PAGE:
I visited Hoghton Tower (pronounced ‘Horton’) in Lancashire because I happened to be passing on my way to Poulton-le-Fylde. Consequently I drove up the steep avenue knowing nothing at all about the place; I left knowing little more and considerably confused.
Most country houses are palimpsests, and Hoghton Tower more than most – a document repeatedly erased and rewritten. Layout and chronology matter in understanding how the building fits together.
According to our guide, one particular room was apparently completed for the present owner’s father’s twenty-first birthday and had been a schoolroom when William Shakespeare was tutor to the family. The panelling, I was told, was by “young Mr Gillow” (which must be eighteenth century, though it depends which Gillow). There were two marble fireplaces of obviously different periods, but I decided not to ask.
The current volume of Pevsner identifies this room as “pure Victorian Jacobean, the work of R D Oliver”. Indeed, the whole house is a fascinating concoction by different generations, all of them aiming to suggest an earlier history.
There may well have been a medieval building here, perhaps on the site of the Well House in one corner. The earliest standing remains are known to have been begun in a conservative manner by Thomas Hoghton in 1561-2. Civil War damage was made good by Sir Christopher Hoghton at the end of the seventeenth century. Planned modifications by Lewis Wyatt (1816) and George Webster (1835) were unbuilt. Sir Henry Hoghton, 9th baronet, commissioned a careful, scholarly restoration in the 1860s, and his next two successors continued the work until 1901.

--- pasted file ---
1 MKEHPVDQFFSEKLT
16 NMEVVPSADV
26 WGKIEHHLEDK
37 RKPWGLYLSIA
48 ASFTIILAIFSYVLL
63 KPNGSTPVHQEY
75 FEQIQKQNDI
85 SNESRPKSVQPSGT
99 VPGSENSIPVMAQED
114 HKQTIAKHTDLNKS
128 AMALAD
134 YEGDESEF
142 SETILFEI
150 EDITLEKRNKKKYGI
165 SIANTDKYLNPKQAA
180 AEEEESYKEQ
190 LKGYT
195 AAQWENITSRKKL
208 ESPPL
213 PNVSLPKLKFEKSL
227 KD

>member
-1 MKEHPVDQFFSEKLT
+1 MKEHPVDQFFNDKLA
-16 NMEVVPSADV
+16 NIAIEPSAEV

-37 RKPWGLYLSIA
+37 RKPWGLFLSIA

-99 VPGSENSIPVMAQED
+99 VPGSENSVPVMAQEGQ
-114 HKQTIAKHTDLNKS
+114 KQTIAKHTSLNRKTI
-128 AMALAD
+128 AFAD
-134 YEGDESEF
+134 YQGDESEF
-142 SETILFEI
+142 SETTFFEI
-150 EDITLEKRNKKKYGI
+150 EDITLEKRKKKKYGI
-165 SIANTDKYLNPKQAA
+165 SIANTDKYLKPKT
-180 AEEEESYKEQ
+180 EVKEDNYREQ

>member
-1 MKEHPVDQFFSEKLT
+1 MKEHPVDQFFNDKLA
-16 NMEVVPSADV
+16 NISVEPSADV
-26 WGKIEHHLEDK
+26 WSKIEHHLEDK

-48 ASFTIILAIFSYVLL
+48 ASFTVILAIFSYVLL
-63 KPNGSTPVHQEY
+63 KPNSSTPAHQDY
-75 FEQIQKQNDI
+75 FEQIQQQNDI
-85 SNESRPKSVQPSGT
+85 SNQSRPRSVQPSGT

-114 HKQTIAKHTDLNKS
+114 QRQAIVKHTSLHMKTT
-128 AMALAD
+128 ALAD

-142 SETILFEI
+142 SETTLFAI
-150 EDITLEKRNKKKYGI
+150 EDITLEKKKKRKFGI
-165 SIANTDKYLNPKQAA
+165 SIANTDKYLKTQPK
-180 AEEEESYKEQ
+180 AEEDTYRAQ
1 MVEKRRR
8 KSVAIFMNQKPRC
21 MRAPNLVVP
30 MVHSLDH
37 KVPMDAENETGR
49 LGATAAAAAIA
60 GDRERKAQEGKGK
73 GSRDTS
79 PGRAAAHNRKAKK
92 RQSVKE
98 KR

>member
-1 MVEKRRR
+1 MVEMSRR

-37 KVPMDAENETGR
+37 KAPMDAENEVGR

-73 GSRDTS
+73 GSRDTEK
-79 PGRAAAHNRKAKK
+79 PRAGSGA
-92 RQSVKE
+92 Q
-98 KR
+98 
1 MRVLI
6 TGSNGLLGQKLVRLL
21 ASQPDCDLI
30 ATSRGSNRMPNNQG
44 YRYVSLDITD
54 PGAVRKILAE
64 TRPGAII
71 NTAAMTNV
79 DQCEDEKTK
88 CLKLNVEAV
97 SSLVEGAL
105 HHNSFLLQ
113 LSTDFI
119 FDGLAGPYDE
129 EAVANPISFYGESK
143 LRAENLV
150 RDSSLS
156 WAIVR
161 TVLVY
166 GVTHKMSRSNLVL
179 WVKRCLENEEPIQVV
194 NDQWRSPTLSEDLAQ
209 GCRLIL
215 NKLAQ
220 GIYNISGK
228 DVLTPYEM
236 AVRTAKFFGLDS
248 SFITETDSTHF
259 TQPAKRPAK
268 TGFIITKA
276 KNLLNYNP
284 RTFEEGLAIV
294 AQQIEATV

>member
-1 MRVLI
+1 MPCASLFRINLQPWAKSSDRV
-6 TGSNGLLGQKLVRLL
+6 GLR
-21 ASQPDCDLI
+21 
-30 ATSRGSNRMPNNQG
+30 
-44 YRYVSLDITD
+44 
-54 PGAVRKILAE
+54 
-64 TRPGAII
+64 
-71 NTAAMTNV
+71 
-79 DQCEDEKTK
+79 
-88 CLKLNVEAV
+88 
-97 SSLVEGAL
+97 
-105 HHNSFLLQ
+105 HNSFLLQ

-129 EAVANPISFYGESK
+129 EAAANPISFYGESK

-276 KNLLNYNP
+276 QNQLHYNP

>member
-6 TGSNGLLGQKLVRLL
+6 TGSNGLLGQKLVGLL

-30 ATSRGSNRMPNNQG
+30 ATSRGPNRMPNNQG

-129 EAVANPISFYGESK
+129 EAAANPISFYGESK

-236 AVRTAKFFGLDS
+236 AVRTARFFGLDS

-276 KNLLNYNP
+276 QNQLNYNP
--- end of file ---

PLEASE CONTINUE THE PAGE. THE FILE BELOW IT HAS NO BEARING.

This makes for a fascinating structural and decorative jigsaw which illustrates country-house lifestyles as well as attitudes to the past over four centuries. I simply don’t believe that members of the general public are so dim that they can only cope with disconnected anecdotes about kings and banquets. I think visitors to historic places value being allowed to think. It’s more interesting, if skilfully presented.
The interiors now have an atmosphere of a museum and a wedding and conference centre, which is what the place is. The extensive underground service area is littered with dummies and skeletons, as if it’s not interesting enough without artificial aids [cf Finding a secret tunnel: Stoke Rochford Hall and More country-house railways].
If you visit Hoghton Tower, read it up first. Or, as our guide disarmingly suggested, buy the guide-book.
Or, better still, go and stay there. The Irishman’s Tower is available as a self-catering let for two: http://www.hoghtontower.co.uk/accommodation.html. I rather fancy that as a base for seeing Blackpool Illuminations.
Card-carrying Friends of the Historic Houses Association are admitted free to Hoghton Tower.